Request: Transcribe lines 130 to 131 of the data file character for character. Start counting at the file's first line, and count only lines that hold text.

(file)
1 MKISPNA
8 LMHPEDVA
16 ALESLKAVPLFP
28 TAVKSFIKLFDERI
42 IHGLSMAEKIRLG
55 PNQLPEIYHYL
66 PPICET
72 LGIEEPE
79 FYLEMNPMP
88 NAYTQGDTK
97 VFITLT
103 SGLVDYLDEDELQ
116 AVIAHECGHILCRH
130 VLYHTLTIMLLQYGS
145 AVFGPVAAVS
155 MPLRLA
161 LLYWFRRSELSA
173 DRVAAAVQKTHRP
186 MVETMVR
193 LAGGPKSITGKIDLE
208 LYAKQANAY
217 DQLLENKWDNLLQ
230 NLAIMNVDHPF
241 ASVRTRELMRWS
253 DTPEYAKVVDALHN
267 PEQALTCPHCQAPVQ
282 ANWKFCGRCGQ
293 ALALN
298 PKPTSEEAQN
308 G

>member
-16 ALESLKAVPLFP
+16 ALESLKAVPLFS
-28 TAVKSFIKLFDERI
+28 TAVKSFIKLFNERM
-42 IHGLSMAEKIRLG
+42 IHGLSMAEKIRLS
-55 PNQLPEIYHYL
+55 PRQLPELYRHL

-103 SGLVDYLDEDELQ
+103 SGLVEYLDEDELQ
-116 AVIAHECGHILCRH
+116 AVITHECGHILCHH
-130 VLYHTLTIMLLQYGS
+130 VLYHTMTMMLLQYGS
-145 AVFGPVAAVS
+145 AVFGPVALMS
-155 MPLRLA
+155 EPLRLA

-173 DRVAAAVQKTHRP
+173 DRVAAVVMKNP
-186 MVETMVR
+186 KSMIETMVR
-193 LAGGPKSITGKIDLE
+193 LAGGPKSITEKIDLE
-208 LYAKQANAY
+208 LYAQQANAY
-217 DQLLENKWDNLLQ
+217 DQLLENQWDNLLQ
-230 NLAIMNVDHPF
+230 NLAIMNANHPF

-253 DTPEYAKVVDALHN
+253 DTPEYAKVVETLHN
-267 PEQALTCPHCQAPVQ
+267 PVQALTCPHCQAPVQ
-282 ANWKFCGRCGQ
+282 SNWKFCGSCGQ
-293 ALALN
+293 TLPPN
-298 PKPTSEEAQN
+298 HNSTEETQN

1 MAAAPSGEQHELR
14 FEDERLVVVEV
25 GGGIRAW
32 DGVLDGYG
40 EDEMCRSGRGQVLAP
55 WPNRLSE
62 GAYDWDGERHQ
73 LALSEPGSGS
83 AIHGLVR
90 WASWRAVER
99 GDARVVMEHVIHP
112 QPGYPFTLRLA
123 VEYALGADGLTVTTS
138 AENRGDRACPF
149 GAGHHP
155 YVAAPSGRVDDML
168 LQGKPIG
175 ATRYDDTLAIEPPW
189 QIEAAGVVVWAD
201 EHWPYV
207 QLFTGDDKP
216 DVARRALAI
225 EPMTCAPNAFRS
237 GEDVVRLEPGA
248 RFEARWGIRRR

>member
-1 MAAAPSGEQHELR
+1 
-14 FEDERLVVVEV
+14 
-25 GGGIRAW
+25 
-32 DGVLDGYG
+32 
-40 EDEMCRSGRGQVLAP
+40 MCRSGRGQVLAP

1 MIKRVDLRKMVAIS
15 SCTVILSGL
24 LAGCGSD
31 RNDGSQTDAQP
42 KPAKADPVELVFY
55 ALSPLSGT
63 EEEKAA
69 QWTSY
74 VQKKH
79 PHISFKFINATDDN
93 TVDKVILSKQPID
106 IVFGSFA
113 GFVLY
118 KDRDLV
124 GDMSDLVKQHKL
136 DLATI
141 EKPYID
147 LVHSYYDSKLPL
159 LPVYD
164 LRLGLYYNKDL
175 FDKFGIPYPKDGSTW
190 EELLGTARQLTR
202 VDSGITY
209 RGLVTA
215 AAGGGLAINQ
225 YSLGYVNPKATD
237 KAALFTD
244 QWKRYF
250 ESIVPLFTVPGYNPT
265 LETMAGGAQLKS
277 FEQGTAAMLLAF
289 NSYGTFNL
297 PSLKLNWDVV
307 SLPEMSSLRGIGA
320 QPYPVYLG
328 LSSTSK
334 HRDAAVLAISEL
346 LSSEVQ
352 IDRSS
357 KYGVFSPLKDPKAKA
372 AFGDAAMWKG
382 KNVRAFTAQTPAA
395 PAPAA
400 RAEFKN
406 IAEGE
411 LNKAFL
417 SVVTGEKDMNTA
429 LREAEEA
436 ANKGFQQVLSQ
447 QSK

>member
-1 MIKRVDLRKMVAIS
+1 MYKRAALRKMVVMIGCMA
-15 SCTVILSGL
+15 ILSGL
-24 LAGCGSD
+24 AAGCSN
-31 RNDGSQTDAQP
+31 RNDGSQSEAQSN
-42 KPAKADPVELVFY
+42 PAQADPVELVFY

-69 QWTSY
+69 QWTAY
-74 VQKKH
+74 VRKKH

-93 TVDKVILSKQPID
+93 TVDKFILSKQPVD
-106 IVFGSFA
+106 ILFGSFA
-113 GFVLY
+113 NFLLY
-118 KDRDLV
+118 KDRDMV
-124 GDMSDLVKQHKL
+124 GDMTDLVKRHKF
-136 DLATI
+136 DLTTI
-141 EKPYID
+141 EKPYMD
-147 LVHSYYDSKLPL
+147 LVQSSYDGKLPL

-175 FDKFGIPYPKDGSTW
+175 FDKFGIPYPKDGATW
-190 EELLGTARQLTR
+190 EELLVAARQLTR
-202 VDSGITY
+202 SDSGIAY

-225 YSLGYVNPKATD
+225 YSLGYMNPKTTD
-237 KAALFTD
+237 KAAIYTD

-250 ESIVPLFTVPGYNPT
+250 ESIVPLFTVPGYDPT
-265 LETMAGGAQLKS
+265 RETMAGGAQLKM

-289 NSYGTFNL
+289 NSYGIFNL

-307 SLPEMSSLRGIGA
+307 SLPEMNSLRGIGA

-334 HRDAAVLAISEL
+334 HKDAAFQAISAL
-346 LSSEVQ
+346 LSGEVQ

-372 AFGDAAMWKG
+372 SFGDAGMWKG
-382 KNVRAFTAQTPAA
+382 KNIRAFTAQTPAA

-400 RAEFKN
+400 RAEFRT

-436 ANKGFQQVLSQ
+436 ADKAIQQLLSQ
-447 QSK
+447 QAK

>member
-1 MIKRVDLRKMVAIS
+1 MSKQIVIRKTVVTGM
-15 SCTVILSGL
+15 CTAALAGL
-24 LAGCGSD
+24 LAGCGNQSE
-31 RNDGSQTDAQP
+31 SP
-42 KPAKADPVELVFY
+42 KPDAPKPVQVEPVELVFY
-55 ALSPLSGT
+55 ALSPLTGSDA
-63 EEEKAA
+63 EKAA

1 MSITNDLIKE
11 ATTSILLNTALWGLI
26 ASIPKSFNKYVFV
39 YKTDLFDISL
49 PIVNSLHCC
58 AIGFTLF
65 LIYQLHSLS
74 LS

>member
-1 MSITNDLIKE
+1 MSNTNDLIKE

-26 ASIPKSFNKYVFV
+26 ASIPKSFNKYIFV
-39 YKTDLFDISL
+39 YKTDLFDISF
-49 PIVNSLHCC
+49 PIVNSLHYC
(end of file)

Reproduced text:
202 VDSGITY
209 RGLVTA